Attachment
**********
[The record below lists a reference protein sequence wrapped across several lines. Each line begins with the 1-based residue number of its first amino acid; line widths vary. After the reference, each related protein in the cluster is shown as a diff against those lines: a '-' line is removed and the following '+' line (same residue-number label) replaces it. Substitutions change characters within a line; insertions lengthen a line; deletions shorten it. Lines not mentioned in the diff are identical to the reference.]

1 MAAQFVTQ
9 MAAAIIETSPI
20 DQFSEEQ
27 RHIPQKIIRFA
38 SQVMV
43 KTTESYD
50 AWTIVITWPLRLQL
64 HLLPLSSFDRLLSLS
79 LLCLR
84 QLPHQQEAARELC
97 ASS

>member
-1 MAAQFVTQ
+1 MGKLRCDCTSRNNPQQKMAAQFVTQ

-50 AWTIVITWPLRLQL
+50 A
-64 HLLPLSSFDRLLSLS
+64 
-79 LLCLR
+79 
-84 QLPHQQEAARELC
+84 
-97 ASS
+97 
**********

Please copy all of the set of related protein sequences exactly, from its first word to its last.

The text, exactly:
[The record below lists a reference protein sequence wrapped across several lines. Each line begins with the 1-based residue number of its first amino acid; line widths vary. After the reference, each related protein in the cluster is shown as a diff against those lines: a '-' line is removed and the following '+' line (same residue-number label) replaces it. Substitutions change characters within a line; insertions lengthen a line; deletions shorten it. Lines not mentioned in the diff are identical to the reference.]

1 MAAQFVTQ
9 MAAAIIETSPI
20 DQFSEEQ
27 RHIPQKIIRFA
38 SQVMV
43 KTTESYD
50 AWTIVITWPLRLQL
64 HLLPLSSFDRLLSLS
79 LLCLR
84 QLPHQQEAARELC
97 ASS

>member
-1 MAAQFVTQ
+1 MGKLRCDCTSRNNPQQKMAAQFVTQ

-50 AWTIVITWPLRLQL
+50 A
-64 HLLPLSSFDRLLSLS
+64 
-79 LLCLR
+79 
-84 QLPHQQEAARELC
+84 
-97 ASS
+97 